Microsoft isn’t concerned with exclusivity as much as it is with what it’s calling a “first or best” approach.
Once Microsoft’s acquisition of ZeniMax has officially gone through, everything from The Elder Scrolls and Fallout to DOOM and Wolfenstein will officially become Microsoft-owned properties. And ever since news of the acquisition has broken, questions have been asked aplenty about how Microsoft will handle exclusivity (or the hypothetical lack thereof) of all of these Bethesda properties.
Microsoft has suggested earlier that its focus is on ensuring that these games are played best on Xbox, and that exclusivity will be decided on a case-by-case basis, and more recent games certainly fall in line with that. Speaking at the Jefferies Interactive Entertainment conference (via Seeking Alpha), Xbox CFO Tim Stuart said that rather than completely pulling Bethesda content off of PlayStation or Nintendo platforms, Microsoft will instead focus on ensuring that those games are either available first on Xbox, or are best played on Xbox, before adding that the company intends to use Bethesda content to drive its Game Pass subscriptions.
“We highly encourage cross-platform play, simply from this landscape of, if it’s good for the gaming ecosystem, it’s good for us, classic rising tide lifts all boats,” Stuart said. “What we’ll do in the long run is we don’t have intentions of just pulling all of Bethesda content out of Sony or Nintendo or otherwise. But what we want is we want that content, in the long run, to be either first or better or best or pick your differentiated experience, on our platforms. We will want Bethesda content to show up the best as — on our platforms.”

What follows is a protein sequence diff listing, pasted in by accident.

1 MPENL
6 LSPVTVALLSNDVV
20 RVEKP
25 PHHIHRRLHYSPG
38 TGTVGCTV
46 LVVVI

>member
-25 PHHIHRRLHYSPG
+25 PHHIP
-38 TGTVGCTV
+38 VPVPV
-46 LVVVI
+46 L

“That’s not a point about being exclusive,” he continued. “That’s not a point about we’re being — adjusting timing or content or road map. But if you think about something like Game Pass, if it shows up best in Game Pass, that’s what we want to see, and we want to drive our Game Pass subscriber base through that Bethesda pipeline.
“So again, I’m not announcing pulling content from platforms one way or the other. But I suspect you’ll continue to see us shift towards a first or better or best approach on our platforms.”
Microsoft’s past comments have certainly suggested that the Bethesda deal hasn’t been cemented to take that content away from other ecosystems, with Xbox boss Phil Spencer stating that the company doesn’t need to go down that road for the purposes of recouping the investment.
Bethesda Game Studios bigwig Todd Howard has also suggested that upcoming releases like Starfield and The Elder Scrolls 6 might not necessarily be exclusive to Xbox.